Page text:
Kerry Underwood


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In NJL v PTE [2018] EWHC 3570 (QB) (20 December 2018)

a High Court Judge held that in a pre-April 2013 Conditional Fee Agreement,where the success fee remains recoverable, the appropriate success fee where liability has been admitted will generally be 20%.

This decision only applies where the success fee is recoverable, and I set out below where that remains the case, and does not govern solicitor and own client success fees, although clearly there is a risk that courts will wrongly use it as guidance in Solicitors Act 1974 assessments.

In this case the claimant’s solicitor had specified a 100% success fee, but before the District Judge had argued for a 67% success fee and the District Judge had allowed 65%.

Here, the High Court reduced it to 20% as a matter of principle, but then reduced it to 12.5% being the fixed recoverable success fee in a road traffic matter under the old CPR 45.19.

There were complex provisions where claims exceeded £500,000 and it is not necessary to go in to them in detail here, but basically the court had a discretion to award a higher success fee in such cases, but if the court determined the success fee at 20% or less, it dropped to the fixed statutory 12.5% covering all road traffic matters valued at less than £500,000.

The High Court indicated that a 100% success fee can never be justified where liability has already been admitted, and when there is no Part 36 offer.

The court said that as far as Part 36 was concerned a key issue was the timing of an anticipated Part 36 offer as the timing of any such offer determined the proportion of the costs at risk, as only costs incurred from 21 days after the making of a Part 36 offer are at risk and costs incurred before that date are secure, and recoverable if reasonably incurred, and therefore the risk in respect of those costs is zero.

Of course the success fee attaches to all costs, including those not at risk, and the court said that the whole process of setting success fees centres on an informing calculated analysis of risk, which courts expect experienced solicitors to get right.

Having said that, the High Court said that it is not a precise science and if solicitors can demonstrate an attempt to form a judgment then the courts will give them considerable leeway.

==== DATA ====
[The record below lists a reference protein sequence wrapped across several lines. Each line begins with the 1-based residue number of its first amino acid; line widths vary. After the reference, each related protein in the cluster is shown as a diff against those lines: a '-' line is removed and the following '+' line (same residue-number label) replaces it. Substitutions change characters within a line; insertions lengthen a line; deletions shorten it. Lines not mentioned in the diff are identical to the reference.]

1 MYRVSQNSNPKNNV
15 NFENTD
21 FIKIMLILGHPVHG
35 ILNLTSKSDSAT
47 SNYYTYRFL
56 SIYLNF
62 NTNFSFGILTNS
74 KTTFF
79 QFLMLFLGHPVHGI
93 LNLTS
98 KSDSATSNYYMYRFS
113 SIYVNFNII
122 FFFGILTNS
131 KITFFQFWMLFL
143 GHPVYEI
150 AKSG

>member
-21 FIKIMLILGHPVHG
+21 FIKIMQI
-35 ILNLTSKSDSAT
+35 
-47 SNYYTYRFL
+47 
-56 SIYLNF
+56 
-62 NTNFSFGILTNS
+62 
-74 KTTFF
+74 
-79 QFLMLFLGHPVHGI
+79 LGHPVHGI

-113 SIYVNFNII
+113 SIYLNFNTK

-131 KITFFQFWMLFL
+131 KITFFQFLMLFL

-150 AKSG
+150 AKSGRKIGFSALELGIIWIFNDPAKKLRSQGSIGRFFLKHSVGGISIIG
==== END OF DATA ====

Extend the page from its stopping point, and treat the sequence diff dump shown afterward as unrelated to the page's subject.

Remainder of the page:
Here, the District Judge’s assessment could not stand as the District Judge had made no analysis of the risks which the claimant should have taken into account when fixing the success fee and had given no reason for rejecting what might, since the case of

C v W [2008] EWCA Civ 1459


be considered as the standard or usual success fee of around 20% where liability has been admitted.

As well as applying to pre 1 April 2013 Conditional Fee Agreements, these principles also apply to Conditional Fee Agreements entered into after that date and those fields of law where the success fee remained recoverable.

Mesothelioma Claims

The success fee remains recoverable in mesothelioma claims and there is no proposal to alter that position.

Defamation and Privacy

The success fee remains recoverable in defamation and privacy cases but that is about to be scrapped and the statement by the Lord Chancellor states that this “provision will come into force for new cases on 6 April 2019.”

It is not clear whether this date relates to the entering into of the Conditional Fee Agreement, as was the case in 2013, and in 2016, or the date of the cause of action. Presumably it will be the date of the Conditional Fee Agreement.


Recoverability of success fees continued in insolvency proceedings in relation to any Conditional Fee Agreement entered into on or before 5 April 2016.  



So part of a solicitor’s risk assessment is meant to include guessing when the other side will make a Part 36 offer and how much it will be for.

Obviously if we knew that there would not need to be any litigation.

Maybe the senior judiciary should make up its mind what particular combination of Mystic Meg and Artificial Intelligence we are meant to deploy.

The decision also relies on the wholly discredited, entirely non-statutory Ready Reckoner approach to success fees.

I cannot see the error of law that the District Judge is meant to have made.

This is such a poor and irrational decision that it should be considered as per incuriam – wrongly decided – and not binding.


Written by kerryunderwood

January 3, 2019 at 2:40 pm

Posted in Uncategorized

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